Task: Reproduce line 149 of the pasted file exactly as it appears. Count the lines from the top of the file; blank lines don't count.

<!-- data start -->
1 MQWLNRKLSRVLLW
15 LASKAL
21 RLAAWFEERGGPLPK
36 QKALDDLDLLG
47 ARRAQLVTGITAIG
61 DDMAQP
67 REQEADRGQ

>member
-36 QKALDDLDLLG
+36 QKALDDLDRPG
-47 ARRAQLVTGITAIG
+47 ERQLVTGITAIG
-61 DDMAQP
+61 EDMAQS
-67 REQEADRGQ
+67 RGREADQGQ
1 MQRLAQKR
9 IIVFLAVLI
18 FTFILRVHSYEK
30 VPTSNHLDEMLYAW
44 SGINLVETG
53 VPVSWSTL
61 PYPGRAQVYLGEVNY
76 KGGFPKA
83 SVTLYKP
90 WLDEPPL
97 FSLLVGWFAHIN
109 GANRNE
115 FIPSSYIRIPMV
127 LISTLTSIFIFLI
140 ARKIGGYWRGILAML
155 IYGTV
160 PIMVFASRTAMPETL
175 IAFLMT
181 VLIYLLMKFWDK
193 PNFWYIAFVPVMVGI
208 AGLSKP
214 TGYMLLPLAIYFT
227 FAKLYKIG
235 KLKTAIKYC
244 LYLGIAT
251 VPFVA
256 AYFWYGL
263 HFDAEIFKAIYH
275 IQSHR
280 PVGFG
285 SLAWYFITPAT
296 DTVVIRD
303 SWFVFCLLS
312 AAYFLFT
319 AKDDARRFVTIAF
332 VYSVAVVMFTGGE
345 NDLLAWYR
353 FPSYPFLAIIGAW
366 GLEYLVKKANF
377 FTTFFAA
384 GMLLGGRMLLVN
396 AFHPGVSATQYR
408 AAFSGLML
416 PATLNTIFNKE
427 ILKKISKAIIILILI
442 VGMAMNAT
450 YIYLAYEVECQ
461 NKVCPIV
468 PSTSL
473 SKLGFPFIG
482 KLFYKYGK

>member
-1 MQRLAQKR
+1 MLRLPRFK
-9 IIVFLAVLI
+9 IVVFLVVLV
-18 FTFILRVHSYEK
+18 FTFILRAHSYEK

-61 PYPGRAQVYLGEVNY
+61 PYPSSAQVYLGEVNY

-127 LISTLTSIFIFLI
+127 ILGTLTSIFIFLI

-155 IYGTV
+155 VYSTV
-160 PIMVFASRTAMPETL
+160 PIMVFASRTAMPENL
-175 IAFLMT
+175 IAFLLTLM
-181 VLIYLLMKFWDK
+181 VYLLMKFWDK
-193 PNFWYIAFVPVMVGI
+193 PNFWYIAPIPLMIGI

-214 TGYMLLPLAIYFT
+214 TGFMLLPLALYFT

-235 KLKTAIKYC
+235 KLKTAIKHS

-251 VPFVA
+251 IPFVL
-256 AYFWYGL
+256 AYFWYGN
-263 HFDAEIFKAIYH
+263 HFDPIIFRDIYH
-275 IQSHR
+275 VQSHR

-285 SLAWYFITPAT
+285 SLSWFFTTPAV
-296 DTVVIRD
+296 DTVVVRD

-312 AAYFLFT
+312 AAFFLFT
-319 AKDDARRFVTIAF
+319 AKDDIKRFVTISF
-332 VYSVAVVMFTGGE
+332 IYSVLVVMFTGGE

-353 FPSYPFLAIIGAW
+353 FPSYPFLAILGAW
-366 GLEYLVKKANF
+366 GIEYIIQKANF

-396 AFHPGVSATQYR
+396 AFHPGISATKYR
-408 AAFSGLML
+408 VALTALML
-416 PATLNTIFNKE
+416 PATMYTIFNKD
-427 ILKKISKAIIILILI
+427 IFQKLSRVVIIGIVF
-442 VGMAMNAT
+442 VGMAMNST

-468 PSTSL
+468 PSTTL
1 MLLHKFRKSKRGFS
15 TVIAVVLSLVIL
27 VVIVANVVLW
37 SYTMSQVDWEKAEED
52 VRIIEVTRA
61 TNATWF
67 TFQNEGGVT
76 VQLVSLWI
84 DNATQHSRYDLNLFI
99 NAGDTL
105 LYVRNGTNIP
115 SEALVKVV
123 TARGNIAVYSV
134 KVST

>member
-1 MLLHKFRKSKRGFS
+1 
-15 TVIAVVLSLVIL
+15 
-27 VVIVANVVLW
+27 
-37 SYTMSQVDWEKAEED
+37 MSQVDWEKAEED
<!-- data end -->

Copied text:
+37 MSQVDWEKAEED